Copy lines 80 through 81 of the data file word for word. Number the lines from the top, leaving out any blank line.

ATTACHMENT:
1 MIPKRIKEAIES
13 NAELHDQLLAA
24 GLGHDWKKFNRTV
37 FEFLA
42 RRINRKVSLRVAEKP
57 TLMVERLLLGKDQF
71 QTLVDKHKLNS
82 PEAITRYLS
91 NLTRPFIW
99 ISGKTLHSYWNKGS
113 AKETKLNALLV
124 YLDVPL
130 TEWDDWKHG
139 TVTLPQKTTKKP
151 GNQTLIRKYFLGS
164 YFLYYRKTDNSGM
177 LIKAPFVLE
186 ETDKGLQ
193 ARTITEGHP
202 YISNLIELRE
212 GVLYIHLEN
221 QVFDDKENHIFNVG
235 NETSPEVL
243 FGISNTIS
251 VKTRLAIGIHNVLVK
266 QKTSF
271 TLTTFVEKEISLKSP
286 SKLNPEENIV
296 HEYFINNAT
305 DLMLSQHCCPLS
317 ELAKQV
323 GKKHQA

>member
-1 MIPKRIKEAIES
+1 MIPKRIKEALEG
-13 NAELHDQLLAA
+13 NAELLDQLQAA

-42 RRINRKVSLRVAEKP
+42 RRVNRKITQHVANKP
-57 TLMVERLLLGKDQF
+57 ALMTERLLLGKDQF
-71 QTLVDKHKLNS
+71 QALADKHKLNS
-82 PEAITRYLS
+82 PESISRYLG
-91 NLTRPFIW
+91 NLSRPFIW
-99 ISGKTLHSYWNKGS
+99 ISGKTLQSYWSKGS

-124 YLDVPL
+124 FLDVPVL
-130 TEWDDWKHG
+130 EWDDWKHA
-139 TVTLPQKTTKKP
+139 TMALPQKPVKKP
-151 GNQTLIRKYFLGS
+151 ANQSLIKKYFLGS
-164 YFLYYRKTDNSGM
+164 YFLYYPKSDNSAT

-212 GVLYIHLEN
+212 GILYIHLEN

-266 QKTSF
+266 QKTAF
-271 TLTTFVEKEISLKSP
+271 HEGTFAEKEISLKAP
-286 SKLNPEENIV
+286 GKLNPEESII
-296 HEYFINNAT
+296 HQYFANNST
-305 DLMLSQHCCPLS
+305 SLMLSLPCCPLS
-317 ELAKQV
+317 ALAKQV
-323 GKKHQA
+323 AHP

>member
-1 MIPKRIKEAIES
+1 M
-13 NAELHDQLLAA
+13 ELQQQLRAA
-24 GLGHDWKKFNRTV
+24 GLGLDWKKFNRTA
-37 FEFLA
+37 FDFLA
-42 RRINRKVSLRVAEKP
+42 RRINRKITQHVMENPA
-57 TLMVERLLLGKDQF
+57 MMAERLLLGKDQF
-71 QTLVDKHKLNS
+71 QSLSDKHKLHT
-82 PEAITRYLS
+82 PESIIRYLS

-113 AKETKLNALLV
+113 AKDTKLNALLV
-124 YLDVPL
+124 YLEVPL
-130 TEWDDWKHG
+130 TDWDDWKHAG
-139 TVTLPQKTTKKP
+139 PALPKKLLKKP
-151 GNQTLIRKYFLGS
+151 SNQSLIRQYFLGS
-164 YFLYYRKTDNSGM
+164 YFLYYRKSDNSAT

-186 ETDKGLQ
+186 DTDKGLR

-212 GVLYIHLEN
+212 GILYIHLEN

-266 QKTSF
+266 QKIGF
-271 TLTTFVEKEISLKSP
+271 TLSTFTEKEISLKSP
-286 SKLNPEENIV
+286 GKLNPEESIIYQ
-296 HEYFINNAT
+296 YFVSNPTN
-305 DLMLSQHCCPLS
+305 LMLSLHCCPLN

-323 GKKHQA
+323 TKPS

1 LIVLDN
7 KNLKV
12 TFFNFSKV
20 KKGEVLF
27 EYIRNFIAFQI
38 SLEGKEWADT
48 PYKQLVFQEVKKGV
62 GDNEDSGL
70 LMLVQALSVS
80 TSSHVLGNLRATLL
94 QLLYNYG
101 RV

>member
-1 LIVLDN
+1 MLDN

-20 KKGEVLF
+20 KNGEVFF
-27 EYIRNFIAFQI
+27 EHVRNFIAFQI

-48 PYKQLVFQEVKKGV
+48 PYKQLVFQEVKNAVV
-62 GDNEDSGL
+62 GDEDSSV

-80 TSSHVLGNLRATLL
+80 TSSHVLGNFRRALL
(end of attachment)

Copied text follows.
+13 ELQQQLRAA
-24 GLGHDWKKFNRTV